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What Does Curiosity Have to do With Content?

 In Reveal Marketing

Satisfaction of one’s curiosity is one of the greatest sources of happiness in life.
– Dr. Linus Pauling

Smart marketers can take what Dr. Pauling said and use it to their advantage.

People are driven by curiosity. It causes them to search for knowledge, it brings them joy when they find it, and it is classified more and more as one of the key emotions people experience.

Those marketers who are tapping into their potential customers curiosity are happily seeing the results of increased engagement and higher conversions over their competition.

Why Curiosity is Important

At Zembula, we revel in reveal marketing. You might have heard that a time or two. One of the biggest benefits of reveal marketing is it allows you to really dig deep into the minds of consumers.

What we have discovered is there are six main psychological factors that drive consumers to act. One of the biggest? Curiosity.

There are lots of studies out there that highlight how curiosity triggers something in our brains that feels like an itch we just need to scratch. When we solve that intense feeling for missing information all sorts of positive feelings wash over us.

You’ve probably experienced this a million times in your life: reading a page turning mystery book, waiting excitedly for the big reveal at the end of a movie, or wanting to prove your friends right when the twist proves itself in your favorite tv show.

Sounds like a perfect formula for marketers, doesn’t it?

Use Curiosity in Campaigns…

You can use curiosity to your advantage in marketing.

Remember, people make decisions based on emotion, it’s hardly ever logic that wins out. So when you craft campaigns that drip out content that ticks up that level of curiosity, you’re going to see much higher levels of engagement.

Curiosity helps drive potential customers from passive involvement to active engagement, and that translates into increased opens and clicks in email marketing.

Need examples?

Let’s take a look at this curiosity campaign from restaurant chain California Pizza Kitchen.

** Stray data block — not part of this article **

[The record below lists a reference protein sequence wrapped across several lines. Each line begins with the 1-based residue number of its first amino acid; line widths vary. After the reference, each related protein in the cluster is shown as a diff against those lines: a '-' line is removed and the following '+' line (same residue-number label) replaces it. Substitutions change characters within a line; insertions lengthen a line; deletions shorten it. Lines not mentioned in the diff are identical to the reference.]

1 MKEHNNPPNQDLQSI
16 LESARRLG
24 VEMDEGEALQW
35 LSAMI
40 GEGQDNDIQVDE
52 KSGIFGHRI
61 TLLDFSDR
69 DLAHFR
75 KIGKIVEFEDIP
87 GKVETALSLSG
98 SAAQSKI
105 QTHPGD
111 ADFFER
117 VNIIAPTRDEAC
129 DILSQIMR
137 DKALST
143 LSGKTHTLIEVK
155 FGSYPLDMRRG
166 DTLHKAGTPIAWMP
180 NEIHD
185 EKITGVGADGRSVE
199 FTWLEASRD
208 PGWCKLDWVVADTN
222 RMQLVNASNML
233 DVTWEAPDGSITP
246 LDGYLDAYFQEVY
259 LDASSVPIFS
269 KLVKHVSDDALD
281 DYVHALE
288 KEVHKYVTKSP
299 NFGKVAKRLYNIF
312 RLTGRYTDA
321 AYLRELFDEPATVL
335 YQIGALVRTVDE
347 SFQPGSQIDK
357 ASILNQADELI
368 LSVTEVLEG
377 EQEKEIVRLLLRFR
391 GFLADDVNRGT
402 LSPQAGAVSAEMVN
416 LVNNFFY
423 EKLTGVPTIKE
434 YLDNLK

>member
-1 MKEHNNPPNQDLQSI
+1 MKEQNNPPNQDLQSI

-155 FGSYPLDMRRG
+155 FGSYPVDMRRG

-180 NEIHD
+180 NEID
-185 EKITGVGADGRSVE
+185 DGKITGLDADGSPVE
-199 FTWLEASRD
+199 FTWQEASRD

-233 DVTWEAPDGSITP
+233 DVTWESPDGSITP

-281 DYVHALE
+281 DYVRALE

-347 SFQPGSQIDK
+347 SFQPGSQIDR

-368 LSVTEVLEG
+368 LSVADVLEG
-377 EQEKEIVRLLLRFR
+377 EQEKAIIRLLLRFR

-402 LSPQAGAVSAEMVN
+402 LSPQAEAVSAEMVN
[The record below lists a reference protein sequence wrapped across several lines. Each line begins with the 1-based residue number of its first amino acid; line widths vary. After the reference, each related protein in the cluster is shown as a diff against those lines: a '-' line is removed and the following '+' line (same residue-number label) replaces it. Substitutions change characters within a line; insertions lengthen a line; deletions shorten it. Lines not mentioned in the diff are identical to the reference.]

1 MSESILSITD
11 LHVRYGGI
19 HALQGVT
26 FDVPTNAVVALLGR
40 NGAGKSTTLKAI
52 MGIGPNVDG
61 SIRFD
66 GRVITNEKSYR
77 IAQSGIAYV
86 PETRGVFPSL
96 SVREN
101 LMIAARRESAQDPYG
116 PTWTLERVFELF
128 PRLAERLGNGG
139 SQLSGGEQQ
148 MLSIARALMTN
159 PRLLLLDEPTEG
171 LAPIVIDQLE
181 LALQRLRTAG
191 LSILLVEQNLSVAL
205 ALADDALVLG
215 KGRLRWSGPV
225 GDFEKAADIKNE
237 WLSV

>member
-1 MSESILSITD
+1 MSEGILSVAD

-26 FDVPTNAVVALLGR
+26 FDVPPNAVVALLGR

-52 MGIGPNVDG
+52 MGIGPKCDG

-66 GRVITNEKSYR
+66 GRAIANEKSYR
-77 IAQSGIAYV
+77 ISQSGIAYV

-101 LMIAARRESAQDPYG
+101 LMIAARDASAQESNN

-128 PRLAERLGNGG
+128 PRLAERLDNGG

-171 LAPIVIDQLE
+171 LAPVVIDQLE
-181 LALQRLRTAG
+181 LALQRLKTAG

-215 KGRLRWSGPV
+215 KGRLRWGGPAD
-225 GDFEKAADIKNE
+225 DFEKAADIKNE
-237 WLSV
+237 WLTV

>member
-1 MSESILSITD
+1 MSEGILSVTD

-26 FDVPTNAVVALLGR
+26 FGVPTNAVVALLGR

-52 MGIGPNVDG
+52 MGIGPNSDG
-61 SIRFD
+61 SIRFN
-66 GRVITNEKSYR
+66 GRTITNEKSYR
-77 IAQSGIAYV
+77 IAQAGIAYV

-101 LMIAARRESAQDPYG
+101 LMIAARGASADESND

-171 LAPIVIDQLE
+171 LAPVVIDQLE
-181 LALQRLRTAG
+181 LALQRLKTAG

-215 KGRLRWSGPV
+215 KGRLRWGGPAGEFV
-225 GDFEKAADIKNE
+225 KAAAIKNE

After a meal they gave visitors this card. Inside each card was something that could be had for free at their next meal. But, there was a catch. They couldn’t open the card until the next time they were at the restaurant. If they opened the card beforehand, the prize was void.

Now, this isn’t to say you need to have a complex campaign.

Curiosity can be applied virtually anywhere, starting with your email subject lines.

Here’s a simple example from AppSumo. If you don’t know, AppSumo is a deal site that works to offer special deals on products and services entrepreneurs would be interested in.

They rely heavily on crafting intense curiosity through their email subject lines. The one above was a recent email sent out this past week.

Now, a subject line like that plays directly into the curiosity (not to mention FOMO) of their readers. It shouldn’t come as a surprise they regularly sell out of their deals in hours.

…But Just the Right Amount

Here’s where it gets tricky though.

You can’t go whole hog pushing a curiosity gap on your audience.

Just like with anything else, there is a level where you can achieve “peak curiosity.” This is right at the point where people are dying to know more, but just before the point where they will find the answer on their own.

Studies have shown that this is where marketers want to be. Right in this “sweet spot,” consumers have an intense desire to learn more, and actually remember more about the information they have learned.

This “sweet spot” is where your brand wants to be. It places you as the expert and the provider of information, leaving a positive connotation between the consumer and your brand.

Now, who doesn’t like that?

When you start creating well placed campaigns that tickle the curiosity of consumers and make them want more, you’re going to start seeing higher levels of engagement and even conversions over the long run.